Ash:
Oh yeah.

Ben:
Sometimes goes to early 2000s sometimes referred to as echo boomers do to make major surgery birth rates in the ‘80s and ‘90s and basically say it goes on to say that they’ve got characteristic vary by region as it would depend on social economic conditions but generally marked with an increased use and familiarity with communications media and digital technology in most parts of the world that was marked by an increase in the liberal approach to politics and economics so essentially

Ash:
Wow

Ben:
Yes, it’s a massive thing and you get so basically always saying bottom line. Is if I look at that definition it’s essentially, someone who can you can talk online.

Ash:
See you just like narrowed it down to a very short sentence. By that definition, which is full ironically of buzzwords but yeah you’re right it’s the online generation. So that’s that’s nice that gets the new audience narrowed down a little bit but that’s nowhere near narrow enough. To sell someone something, if using it from a marketing point of view so as a millennial marketer. Let’s say somebody is called that if your millennial marketer and great, marketing to people to understand out here is an online system. As well done, that’s not necessarily going to get you sales. Now everybody understands, how to use their phone or you know supercomputing in our pockets now. By comparison to what the early part of the millennial generation was dealing with. And so that’s good all well and good. But they’re also much smarter about the technology, they have now they understand how advertising works to them. Lots of us have adblockers on our computers now so. They need to understand the people in way way way more depth than they’re online. Because as an agency you know, if I was to break up to a client meeting and pitch. Well, we’re millennial marketing agency, great. Client goes awesome that’s a demographic we want to hear what do you know about them. And I to around to go, well they’re online that’s not enough to one win that pitch, it’s not enough for me to reach that audience. I might know how to run a Facebook ad but the reason Facebook ads allow you to be so so so specific because Facebook understands completely they’re targeting just an age demographic is nowhere near enough. That people differentiate enough to be within narrow within their own demographic and their own stereotypes and whether that’s a stereotype of one person and everybody’s individual. Or whether that’s a stereotype of a thousand people but far more.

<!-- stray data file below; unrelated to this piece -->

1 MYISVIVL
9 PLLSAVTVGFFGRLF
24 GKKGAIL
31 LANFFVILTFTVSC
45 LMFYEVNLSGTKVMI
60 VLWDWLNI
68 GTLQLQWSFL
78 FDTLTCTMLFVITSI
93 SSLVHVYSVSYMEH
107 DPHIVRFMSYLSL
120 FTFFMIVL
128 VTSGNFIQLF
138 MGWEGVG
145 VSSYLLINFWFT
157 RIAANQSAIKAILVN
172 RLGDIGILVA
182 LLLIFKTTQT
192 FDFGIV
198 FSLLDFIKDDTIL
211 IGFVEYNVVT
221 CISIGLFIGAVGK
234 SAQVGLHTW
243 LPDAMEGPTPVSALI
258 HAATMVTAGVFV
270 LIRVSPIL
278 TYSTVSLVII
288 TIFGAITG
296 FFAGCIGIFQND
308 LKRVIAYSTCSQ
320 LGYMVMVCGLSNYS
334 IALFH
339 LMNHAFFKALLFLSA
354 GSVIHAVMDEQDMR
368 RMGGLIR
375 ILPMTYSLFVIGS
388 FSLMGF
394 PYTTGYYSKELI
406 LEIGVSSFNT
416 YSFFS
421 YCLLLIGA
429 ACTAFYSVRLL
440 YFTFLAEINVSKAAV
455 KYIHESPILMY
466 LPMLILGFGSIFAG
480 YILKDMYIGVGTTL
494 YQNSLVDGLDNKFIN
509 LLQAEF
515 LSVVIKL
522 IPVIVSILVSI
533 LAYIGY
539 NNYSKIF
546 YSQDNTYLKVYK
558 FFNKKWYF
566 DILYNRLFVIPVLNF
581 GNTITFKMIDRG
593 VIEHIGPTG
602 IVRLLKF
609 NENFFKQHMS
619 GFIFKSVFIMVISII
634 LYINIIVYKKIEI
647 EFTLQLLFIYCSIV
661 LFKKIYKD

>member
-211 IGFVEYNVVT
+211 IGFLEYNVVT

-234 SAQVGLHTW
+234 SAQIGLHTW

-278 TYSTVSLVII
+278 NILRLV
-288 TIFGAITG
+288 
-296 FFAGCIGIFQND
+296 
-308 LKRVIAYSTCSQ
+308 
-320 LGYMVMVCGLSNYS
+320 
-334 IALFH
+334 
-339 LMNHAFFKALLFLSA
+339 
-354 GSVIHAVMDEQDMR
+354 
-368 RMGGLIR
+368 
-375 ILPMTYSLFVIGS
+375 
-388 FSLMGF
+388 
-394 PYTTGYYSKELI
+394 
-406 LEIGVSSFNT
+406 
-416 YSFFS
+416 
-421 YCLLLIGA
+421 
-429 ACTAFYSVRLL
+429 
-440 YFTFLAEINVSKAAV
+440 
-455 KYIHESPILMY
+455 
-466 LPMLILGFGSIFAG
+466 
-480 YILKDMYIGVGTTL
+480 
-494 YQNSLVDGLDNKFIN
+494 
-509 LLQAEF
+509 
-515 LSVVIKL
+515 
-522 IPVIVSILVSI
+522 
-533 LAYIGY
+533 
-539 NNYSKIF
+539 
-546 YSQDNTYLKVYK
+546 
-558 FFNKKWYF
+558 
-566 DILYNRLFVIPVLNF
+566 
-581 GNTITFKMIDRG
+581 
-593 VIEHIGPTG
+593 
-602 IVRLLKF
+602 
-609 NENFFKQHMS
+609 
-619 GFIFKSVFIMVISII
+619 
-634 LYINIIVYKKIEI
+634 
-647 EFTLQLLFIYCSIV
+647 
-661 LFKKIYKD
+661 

Ben: